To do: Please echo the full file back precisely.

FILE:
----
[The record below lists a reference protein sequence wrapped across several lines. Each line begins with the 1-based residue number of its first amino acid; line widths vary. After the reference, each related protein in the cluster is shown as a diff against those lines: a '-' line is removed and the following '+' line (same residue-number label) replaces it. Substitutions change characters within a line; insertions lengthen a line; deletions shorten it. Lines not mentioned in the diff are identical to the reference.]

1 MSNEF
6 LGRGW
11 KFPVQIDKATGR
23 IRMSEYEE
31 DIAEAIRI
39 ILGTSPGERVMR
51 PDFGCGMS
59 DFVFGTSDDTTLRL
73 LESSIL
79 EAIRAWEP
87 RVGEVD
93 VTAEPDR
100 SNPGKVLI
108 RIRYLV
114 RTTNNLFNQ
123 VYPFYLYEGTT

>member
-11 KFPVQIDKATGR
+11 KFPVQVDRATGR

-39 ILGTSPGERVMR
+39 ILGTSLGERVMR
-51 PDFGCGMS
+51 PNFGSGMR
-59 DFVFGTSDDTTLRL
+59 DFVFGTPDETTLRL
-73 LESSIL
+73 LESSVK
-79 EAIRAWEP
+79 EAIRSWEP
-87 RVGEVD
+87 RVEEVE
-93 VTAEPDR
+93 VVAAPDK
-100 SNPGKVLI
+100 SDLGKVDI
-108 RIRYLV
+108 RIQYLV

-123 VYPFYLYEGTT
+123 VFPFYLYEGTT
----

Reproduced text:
[The record below lists a reference protein sequence wrapped across several lines. Each line begins with the 1-based residue number of its first amino acid; line widths vary. After the reference, each related protein in the cluster is shown as a diff against those lines: a '-' line is removed and the following '+' line (same residue-number label) replaces it. Substitutions change characters within a line; insertions lengthen a line; deletions shorten it. Lines not mentioned in the diff are identical to the reference.]

1 MSNEF
6 LGRGW
11 KFPVQIDKATGR
23 IRMSEYEE
31 DIAEAIRI
39 ILGTSPGERVMR
51 PDFGCGMS
59 DFVFGTSDDTTLRL
73 LESSIL
79 EAIRAWEP
87 RVGEVD
93 VTAEPDR
100 SNPGKVLI
108 RIRYLV
114 RTTNNLFNQ
123 VYPFYLYEGTT

>member
-11 KFPVQIDKATGR
+11 KFPVQVDRATGR

-39 ILGTSPGERVMR
+39 ILGTSLGERVMR
-51 PDFGCGMS
+51 PNFGSGMR
-59 DFVFGTSDDTTLRL
+59 DFVFGTPDETTLRL
-73 LESSIL
+73 LESSVK
-79 EAIRAWEP
+79 EAIRSWEP
-87 RVGEVD
+87 RVEEVE
-93 VTAEPDR
+93 VVAAPDK
-100 SNPGKVLI
+100 SDLGKVDI
-108 RIRYLV
+108 RIQYLV

-123 VYPFYLYEGTT
+123 VFPFYLYEGTT